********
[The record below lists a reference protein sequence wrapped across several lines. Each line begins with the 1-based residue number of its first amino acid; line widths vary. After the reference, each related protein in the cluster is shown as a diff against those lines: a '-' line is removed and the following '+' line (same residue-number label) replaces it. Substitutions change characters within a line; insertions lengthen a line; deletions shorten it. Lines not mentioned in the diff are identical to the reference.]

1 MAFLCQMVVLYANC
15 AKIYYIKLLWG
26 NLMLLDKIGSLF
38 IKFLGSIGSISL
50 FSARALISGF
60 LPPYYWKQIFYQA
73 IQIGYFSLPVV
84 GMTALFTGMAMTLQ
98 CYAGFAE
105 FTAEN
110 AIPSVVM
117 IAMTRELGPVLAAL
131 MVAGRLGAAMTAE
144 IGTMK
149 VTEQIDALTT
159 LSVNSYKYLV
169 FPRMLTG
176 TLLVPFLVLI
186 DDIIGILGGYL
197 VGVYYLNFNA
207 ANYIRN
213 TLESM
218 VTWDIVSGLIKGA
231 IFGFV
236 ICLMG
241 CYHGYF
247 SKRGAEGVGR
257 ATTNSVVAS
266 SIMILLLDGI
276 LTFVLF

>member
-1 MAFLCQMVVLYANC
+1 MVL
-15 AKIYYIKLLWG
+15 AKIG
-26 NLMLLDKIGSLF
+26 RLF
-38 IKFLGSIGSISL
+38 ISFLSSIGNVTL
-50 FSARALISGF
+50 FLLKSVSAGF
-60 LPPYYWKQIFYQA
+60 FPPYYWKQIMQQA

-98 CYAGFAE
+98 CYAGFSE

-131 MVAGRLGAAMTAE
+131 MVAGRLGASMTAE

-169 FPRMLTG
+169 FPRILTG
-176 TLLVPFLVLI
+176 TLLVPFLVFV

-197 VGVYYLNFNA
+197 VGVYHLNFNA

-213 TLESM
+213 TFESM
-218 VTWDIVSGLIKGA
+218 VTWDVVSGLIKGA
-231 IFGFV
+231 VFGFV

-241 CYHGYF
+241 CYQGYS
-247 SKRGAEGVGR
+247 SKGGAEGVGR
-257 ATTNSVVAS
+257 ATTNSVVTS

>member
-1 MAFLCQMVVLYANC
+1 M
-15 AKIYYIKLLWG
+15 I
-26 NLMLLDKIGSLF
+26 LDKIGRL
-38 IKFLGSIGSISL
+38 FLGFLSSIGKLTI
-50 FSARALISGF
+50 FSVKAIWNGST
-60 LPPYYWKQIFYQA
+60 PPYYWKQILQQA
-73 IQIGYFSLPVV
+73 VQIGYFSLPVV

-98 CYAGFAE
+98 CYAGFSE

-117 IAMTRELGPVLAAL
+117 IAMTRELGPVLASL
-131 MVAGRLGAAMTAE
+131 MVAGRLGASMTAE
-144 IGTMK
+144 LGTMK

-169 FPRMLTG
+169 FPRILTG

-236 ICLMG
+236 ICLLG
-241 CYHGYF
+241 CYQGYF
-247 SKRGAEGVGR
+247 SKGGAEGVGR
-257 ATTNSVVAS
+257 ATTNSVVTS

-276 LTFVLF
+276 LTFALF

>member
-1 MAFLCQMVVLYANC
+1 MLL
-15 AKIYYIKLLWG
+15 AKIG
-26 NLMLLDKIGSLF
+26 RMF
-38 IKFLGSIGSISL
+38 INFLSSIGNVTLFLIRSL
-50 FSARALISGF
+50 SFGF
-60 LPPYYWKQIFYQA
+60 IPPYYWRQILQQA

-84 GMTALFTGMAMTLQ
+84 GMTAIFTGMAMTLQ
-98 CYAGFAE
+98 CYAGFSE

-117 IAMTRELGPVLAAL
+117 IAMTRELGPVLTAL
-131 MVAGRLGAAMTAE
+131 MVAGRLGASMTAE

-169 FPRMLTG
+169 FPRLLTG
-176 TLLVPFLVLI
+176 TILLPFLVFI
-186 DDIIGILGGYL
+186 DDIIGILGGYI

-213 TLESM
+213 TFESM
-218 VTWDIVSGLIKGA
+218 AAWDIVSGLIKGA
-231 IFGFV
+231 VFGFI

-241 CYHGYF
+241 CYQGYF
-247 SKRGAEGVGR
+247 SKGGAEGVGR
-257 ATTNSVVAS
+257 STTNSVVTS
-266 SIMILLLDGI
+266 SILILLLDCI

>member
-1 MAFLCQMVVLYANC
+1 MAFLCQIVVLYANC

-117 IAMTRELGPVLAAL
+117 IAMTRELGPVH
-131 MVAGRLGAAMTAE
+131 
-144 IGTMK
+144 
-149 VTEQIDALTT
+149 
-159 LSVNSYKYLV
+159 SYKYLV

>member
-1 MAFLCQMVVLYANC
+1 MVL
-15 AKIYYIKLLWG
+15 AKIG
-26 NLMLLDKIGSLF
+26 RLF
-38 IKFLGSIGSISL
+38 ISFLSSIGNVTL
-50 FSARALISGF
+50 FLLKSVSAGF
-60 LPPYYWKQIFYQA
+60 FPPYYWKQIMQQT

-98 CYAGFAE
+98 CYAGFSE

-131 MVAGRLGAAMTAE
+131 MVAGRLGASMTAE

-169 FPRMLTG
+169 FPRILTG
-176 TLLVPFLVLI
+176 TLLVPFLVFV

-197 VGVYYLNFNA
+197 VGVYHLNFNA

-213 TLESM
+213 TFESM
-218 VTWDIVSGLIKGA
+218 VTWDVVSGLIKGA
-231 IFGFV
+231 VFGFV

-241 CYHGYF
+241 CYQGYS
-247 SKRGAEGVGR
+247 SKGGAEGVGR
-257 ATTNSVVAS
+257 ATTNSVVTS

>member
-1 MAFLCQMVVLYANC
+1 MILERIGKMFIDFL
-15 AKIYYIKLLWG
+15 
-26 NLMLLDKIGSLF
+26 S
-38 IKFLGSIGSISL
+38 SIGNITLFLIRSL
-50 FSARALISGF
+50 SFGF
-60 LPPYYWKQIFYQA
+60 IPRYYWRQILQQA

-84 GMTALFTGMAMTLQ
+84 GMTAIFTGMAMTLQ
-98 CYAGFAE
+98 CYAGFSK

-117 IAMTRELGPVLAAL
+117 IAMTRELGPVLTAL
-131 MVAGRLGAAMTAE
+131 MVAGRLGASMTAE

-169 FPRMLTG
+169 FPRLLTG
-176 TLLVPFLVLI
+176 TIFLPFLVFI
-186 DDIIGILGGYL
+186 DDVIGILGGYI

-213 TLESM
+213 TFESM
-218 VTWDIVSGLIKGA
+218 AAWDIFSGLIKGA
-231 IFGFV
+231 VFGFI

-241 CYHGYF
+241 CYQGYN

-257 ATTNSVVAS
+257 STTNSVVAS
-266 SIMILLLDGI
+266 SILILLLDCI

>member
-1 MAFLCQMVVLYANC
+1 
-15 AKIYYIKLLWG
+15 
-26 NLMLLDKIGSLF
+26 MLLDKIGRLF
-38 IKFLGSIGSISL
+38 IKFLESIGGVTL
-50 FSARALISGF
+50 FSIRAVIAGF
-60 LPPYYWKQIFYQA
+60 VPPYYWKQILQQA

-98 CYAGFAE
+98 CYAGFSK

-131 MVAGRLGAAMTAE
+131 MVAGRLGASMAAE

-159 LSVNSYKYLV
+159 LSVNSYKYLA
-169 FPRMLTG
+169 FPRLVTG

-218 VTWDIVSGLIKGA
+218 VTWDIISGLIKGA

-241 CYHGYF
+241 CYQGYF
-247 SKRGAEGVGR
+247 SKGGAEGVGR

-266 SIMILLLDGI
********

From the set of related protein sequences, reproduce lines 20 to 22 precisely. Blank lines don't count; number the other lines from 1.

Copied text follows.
186 DDIIGILGGYL
197 VGVYYLNFNA
207 ANYIRN